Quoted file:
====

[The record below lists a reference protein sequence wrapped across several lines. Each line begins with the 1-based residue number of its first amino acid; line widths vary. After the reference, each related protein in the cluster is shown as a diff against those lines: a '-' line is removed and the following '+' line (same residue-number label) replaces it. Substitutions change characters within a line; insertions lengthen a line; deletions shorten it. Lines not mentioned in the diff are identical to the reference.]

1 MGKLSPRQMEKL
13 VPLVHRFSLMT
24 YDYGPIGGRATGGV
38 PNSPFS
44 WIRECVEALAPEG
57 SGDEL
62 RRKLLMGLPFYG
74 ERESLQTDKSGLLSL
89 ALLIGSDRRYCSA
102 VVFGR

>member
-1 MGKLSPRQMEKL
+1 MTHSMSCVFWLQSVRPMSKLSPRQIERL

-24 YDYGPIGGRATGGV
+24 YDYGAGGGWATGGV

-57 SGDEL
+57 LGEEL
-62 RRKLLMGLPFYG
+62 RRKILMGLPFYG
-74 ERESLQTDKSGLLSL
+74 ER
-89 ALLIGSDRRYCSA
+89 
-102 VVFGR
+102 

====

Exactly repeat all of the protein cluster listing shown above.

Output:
[The record below lists a reference protein sequence wrapped across several lines. Each line begins with the 1-based residue number of its first amino acid; line widths vary. After the reference, each related protein in the cluster is shown as a diff against those lines: a '-' line is removed and the following '+' line (same residue-number label) replaces it. Substitutions change characters within a line; insertions lengthen a line; deletions shorten it. Lines not mentioned in the diff are identical to the reference.]

1 MGKLSPRQMEKL
13 VPLVHRFSLMT
24 YDYGPIGGRATGGV
38 PNSPFS
44 WIRECVEALAPEG
57 SGDEL
62 RRKLLMGLPFYG
74 ERESLQTDKSGLLSL
89 ALLIGSDRRYCSA
102 VVFGR

>member
-1 MGKLSPRQMEKL
+1 MTHSMSCVFWLQSVRPMSKLSPRQIERL

-24 YDYGPIGGRATGGV
+24 YDYGAGGGWATGGV

-57 SGDEL
+57 LGEEL
-62 RRKLLMGLPFYG
+62 RRKILMGLPFYG
-74 ERESLQTDKSGLLSL
+74 ER
-89 ALLIGSDRRYCSA
+89 
-102 VVFGR
+102 